Ya know back in the day before all these so called Insurance companies really got a foot hold in our society, when a guy came calling to your door to sell you some kind of insurance that person was the first person you suspected in your demise come time to collect....
The Insurance industry was what needed fixing!!! He fixed nothing, he only secured the free market monopoly for the whole insurance industry... They win we loose!
"Can you opt out? No, but why would you? It's free."
And there's the sign that says this was written by a retarded liberal. (as if there were any other kind)
Here's some helpful info. "Free" means that you don't have to pay for it. We are all forced to pay for medicare whether we want to or not. This is the extreme opposite of free.
I just want to ask this one question about Social Security and Medicaid. My question is why is it considered an entitlement when we pay for it out of our own pockets? Of course we didn’t write the check every week we got paid to pay for this, but our employer who we work for had to take the money out of our paychecks to pay for this. And of course they matched what we paid. So why do they consider this an entitlement. This is the government, saying everything they do for us as an entitlement, even though we paid for. If that’s the case that Obama care must be an entitlement, because you’re paying for it, not the government. So therefore it’s an entitlement, am I correct or not? This is always concerned, me why the government gets away with this saying there giving you something. When the actually given you nothing I can’t follow their line of thinking is not logical.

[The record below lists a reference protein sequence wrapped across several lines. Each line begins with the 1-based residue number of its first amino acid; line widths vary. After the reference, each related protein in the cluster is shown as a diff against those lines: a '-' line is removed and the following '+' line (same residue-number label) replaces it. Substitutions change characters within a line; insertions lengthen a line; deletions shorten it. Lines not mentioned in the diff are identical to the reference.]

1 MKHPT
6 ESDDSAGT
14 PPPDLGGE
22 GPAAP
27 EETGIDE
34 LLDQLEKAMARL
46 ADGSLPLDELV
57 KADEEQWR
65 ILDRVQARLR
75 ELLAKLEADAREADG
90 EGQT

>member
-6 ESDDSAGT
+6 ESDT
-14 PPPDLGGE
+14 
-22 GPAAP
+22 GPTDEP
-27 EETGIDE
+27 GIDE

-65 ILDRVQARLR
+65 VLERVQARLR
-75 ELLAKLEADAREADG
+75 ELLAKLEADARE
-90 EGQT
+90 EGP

Why would you want to opt out? That is exactly what the Government wants! My brother is an Otolaryngologist, and he thinks that MEDICARE is the best program for the elderly. Medicare is unlimited!!! Let me repeat that, Medicare is unlimited!!!!! Obama Care will have rationing. That is how all countries who have National Healthcare keep costs down.